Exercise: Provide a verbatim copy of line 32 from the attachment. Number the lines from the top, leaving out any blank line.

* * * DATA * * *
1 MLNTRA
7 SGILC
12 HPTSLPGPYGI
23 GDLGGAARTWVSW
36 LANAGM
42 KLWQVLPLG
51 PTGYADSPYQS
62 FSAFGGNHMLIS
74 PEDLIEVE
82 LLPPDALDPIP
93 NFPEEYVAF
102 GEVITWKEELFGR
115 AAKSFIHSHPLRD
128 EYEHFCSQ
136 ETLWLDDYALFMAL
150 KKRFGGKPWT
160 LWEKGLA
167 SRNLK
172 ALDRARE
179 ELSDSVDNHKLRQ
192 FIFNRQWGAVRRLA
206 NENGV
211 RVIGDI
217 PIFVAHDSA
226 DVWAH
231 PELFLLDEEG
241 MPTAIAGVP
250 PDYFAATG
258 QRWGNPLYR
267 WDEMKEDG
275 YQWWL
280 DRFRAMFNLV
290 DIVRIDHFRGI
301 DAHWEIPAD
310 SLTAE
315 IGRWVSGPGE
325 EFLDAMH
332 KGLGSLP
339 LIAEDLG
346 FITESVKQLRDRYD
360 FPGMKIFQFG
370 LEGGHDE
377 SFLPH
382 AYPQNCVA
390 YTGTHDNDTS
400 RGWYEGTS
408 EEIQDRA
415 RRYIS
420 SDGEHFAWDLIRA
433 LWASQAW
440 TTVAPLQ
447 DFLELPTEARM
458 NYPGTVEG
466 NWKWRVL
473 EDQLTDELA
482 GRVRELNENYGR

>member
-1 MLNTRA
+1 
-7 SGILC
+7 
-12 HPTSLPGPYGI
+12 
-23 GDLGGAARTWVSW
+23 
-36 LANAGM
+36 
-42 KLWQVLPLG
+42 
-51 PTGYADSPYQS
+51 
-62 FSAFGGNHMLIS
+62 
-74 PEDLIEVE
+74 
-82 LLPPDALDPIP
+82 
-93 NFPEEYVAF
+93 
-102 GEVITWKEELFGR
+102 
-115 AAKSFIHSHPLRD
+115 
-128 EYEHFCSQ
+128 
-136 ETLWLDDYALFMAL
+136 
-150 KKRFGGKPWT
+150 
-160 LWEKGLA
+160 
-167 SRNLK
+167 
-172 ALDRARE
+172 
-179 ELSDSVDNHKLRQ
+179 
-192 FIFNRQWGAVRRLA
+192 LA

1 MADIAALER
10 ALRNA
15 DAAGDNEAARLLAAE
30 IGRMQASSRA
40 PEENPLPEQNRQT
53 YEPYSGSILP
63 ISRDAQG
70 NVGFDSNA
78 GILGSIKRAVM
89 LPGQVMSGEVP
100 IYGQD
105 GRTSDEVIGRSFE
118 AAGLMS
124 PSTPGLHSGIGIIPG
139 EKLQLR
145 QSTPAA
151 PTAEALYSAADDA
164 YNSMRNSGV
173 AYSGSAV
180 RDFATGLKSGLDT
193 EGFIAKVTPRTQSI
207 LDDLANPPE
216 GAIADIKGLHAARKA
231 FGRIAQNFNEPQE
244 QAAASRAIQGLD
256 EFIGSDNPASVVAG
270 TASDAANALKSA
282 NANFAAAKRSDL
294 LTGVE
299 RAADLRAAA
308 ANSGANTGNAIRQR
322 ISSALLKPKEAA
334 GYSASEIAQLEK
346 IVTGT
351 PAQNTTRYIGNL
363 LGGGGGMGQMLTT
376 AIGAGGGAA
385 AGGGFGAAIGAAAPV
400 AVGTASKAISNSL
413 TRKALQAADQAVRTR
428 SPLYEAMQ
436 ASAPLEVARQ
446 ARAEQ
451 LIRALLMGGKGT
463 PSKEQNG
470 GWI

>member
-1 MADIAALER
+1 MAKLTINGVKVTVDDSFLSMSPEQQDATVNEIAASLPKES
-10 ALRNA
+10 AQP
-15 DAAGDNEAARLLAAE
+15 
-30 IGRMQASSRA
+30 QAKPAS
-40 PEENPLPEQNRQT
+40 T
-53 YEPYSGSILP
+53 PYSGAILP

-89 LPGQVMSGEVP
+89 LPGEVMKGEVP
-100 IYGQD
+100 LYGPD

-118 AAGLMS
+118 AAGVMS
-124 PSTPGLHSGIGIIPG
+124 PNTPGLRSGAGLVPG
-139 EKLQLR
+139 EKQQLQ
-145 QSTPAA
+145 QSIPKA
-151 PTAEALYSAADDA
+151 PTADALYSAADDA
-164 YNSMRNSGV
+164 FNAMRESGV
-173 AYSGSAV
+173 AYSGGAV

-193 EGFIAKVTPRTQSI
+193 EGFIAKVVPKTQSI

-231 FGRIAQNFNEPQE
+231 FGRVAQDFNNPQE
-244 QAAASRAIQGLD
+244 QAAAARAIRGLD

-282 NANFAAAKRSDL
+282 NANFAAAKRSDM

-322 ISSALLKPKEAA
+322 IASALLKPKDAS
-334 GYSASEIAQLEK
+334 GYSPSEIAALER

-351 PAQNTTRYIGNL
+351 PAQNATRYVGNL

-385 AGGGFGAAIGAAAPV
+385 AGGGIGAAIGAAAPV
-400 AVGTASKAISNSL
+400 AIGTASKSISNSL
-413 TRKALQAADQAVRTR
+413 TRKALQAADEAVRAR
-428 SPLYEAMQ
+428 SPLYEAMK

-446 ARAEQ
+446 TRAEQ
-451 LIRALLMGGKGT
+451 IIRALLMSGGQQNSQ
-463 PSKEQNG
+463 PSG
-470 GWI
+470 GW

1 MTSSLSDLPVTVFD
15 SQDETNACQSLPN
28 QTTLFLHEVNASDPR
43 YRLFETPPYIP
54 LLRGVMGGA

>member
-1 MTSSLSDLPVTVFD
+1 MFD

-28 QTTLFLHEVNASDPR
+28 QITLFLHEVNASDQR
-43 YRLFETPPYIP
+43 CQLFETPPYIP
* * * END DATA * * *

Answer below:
280 DRFRAMFNLV